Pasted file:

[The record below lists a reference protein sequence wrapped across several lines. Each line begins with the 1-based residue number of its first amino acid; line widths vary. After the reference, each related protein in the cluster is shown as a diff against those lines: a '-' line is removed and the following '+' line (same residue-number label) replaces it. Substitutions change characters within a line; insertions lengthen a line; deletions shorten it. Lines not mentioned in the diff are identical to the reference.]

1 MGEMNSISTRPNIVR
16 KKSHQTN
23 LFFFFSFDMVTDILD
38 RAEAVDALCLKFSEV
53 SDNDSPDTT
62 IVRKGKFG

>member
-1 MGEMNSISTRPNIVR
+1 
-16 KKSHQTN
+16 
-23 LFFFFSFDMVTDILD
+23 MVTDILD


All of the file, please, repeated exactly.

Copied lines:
[The record below lists a reference protein sequence wrapped across several lines. Each line begins with the 1-based residue number of its first amino acid; line widths vary. After the reference, each related protein in the cluster is shown as a diff against those lines: a '-' line is removed and the following '+' line (same residue-number label) replaces it. Substitutions change characters within a line; insertions lengthen a line; deletions shorten it. Lines not mentioned in the diff are identical to the reference.]

1 MGEMNSISTRPNIVR
16 KKSHQTN
23 LFFFFSFDMVTDILD
38 RAEAVDALCLKFSEV
53 SDNDSPDTT
62 IVRKGKFG

>member
-1 MGEMNSISTRPNIVR
+1 
-16 KKSHQTN
+16 
-23 LFFFFSFDMVTDILD
+23 MVTDILD